Turning her life around
Posted on May 9, 2013
BY MIKAYLA KREUZBERGER
PENDLETON — Not many people receive a standing ovation from a crowd of more than 600 people, but Val McDowell has.
Guests at a recent U.S. Department of Housing and Urban Development state convention in South Carolina not only gave McDowell, 30, of Pendleton, a standing ovation – the state department created the Self-Sufficiency Award in her honor.
“I was shocked,” she said of the standing ovation. “I knew I was getting the award, but I had no idea how many people would be there.”
McDowell credits her success story to several employees at her Pendleton apartment complex and to the volunteers with Ripple of One, a non-profit organization in Oconee and Pickens counties that focuses on getting its clients off government assistance.
“I started volunteering for my apartment complex, especially with the children. I would host parties for the kids,” she said.
McDowell had worked as a traveling restaurant manager until a hereditary illness forced her to quit her job. Her medication for her condition caused her teeth to deteriorate, which contributed to her shy demeanor and low self-esteem.
“I had to get on government assistance. I didn’t have my GED, and it’s hard to get involved in any other line of work without one,” she said. “But at that time, I just thought, ‘Why should I get my GED?’”
McDowell was referred to Ripple of One by her apartment complex’s resident service coordinator, Pam Broome. Broome noticed McDowell’s potential and desire to do more, and sent her to Ripple Director Stephanie Enders.
“The challenge we see with all of our clients is that they do not have a plan to get off government assistance,” Enders said. “If you obtain even a job at $11.00/hr - your assistance goes away. If you’re in school, sometimes the assistance is cut in half. It’s very scary to jump into something new and not have any type of savings account.”
McDowell said Ripple of One helped her take the plunge toward receiving an education and working to get off assistance, despite the “what ifs?” She knew it wouldn’t be easy while raising her 15-year-old son.
“My Ripple mentor pushed me every day. I took classes to get my GED, and I passed,” she said.
Enders bragged that McDowell not only passed her GED, but had the highest score among those who took their tests at a Greenville test center that day. McDowell’s reward? Ripple of One provided the needed dental work to get her to start smiling again.
Val McDowell studies for final exams in the library at Tri-County Technical College. She recently won the Self-Sufficiency Award from the state's Department of Housing and Urban Development for her effort to get off government assistance. She has received her GED and is close to receiving her associate's degree. She also has a paid internship through Ripple of One.
McDowell’s mentor, who wished to remain anonymous, had already encouraged McDowell to sign up for classes at Tri-County Technical College, where she recently completed her first year – the goal is to graduate with her associate’s degree in administrative office technology in December.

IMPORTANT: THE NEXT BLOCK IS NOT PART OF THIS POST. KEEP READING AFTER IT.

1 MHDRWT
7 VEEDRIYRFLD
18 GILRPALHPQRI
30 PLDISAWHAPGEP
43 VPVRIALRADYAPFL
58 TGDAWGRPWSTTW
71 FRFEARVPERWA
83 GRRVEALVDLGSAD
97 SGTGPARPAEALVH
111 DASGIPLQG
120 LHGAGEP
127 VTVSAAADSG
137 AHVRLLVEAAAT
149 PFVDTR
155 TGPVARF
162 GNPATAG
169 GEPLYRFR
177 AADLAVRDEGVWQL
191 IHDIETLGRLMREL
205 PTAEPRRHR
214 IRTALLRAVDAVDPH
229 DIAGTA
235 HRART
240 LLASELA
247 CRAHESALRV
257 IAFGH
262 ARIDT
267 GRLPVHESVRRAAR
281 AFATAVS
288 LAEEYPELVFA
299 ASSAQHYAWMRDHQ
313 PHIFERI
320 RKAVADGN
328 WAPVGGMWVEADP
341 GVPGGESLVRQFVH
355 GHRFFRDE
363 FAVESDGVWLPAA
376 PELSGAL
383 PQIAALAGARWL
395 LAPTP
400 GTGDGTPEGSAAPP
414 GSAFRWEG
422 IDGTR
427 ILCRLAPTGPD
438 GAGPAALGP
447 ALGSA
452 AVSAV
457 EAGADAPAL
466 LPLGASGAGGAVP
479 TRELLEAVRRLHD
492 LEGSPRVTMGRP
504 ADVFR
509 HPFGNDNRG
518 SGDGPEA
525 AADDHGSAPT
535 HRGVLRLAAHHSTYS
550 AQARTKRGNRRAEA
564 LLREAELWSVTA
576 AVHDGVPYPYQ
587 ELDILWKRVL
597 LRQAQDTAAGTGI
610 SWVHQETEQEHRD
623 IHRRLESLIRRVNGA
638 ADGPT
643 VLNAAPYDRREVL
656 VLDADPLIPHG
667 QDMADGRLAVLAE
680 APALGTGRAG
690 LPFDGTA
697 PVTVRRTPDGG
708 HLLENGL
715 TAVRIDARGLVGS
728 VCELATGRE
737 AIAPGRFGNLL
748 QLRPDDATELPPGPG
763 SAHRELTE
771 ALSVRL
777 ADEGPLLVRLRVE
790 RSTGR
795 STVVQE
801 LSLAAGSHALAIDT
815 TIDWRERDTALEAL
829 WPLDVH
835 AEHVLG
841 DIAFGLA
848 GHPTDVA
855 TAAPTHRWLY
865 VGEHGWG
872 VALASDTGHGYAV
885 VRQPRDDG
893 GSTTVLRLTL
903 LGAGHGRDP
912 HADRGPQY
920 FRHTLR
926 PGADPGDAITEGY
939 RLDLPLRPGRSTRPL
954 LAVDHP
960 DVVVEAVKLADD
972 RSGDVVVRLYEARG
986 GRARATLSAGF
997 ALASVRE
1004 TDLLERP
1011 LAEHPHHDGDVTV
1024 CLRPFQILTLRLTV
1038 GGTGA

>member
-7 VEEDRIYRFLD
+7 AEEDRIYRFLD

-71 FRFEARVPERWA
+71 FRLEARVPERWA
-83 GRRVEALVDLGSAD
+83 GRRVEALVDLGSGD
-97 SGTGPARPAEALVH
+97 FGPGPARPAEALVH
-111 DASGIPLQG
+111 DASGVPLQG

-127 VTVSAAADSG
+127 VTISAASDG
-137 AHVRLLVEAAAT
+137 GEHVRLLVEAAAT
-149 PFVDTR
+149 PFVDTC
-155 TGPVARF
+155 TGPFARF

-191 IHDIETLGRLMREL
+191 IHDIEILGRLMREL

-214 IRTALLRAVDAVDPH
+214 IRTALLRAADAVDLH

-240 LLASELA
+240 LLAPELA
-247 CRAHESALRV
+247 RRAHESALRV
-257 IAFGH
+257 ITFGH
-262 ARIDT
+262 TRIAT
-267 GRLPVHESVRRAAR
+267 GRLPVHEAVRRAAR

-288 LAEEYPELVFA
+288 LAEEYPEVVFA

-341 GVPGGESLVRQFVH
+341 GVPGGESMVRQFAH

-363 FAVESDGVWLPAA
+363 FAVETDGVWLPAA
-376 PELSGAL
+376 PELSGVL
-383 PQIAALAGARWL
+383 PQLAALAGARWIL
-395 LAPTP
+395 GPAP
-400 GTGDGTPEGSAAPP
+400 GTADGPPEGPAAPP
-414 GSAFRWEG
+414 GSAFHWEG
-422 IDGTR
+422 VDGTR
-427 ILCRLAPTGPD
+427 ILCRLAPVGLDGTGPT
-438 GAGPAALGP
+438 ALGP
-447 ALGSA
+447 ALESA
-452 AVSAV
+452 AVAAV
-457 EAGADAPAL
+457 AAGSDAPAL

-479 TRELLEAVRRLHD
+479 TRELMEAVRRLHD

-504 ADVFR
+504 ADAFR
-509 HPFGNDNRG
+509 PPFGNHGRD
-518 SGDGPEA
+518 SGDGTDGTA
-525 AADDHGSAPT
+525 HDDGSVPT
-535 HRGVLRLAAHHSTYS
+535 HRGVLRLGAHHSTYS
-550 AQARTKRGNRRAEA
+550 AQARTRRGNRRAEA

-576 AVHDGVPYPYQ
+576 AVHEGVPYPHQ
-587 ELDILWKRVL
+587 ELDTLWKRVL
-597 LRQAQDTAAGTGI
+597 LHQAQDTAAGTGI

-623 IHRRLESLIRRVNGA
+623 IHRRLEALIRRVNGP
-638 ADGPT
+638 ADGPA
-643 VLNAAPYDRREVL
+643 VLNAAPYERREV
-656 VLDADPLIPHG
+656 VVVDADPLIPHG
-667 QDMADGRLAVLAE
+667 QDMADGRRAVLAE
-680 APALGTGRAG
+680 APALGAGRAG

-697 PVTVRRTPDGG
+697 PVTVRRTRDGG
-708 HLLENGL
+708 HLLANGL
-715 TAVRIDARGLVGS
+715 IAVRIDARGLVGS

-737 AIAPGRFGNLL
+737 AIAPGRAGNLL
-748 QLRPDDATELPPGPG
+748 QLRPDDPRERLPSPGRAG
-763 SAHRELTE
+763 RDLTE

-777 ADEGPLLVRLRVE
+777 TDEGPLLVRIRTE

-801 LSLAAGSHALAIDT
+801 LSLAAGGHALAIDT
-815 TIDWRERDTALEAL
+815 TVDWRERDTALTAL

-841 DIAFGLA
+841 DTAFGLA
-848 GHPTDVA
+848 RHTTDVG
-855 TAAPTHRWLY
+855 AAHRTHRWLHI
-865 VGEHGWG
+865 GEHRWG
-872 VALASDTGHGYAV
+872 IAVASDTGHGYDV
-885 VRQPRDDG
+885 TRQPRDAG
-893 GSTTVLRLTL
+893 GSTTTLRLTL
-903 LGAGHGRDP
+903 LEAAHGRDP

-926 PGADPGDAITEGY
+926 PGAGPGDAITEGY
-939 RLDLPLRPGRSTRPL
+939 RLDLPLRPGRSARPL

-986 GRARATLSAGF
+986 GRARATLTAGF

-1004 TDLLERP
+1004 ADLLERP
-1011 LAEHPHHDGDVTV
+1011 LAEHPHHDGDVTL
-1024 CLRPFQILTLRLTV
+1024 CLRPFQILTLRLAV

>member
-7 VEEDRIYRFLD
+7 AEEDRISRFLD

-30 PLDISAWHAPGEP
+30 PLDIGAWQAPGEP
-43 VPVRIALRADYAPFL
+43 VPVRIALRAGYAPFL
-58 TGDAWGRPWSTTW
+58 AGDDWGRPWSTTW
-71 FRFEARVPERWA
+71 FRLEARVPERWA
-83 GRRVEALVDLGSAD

“As human beings, we need someone there to push us when we don’t want to be pushed. Val is exceptionally gifted at being organized and working with children. She’s hoping one day to work at an organization that fosters to needy children,” Enders said.
McDowell said besides working to receive her college degree, Ripple of One has also helped her get her new drivers license.
“I hadn’t driven in four years. I had fines I had to pay in order to have my car back on the road, and I could never afford it,” she said.
Most days she took the Clemson Area Transit bus system to her classes, which was an hour-and-15-minute bus ride one way, to and from school.
Enders said Ripple of One created a paid internship for McDowell so that she could pay her car’s fees and renew her license.
“She volunteers for Pam at the apartment complex and works at Helping Hands Thrift Shop, and she’s been saving her money. Ripple matches what she can save from her internship,” she said.
McDowell said she drove to her classes at Tri-County for the first time only three weeks ago. And, although she’s fully capable of driving, she still uses public transportation as a way to save money for a down payment on a new home.
“We’re hoping that by the time she graduates from Tech, she’ll have a nest egg ready,” Enders said.
“I’m hoping that in the next 14 months, I’ll have a job and I will have moved out of government housing,” McDowell said. “It’s a lot, juggling school, work and keeping up with my son, as well as saving money for future power bills, moving expenses … but it’s worth it.
“I’ve lost several important people in my life, I am dealing with an illness, but I have gone to school, worked with Ripple and am working toward a better life – if I have anything to say to others who are struggling, it’s ‘If I can do it, you can do it. If you don’t like your life, do something about it.’”
She hasn’t stopped smiling.
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Reprinted with consent from Seneca Journal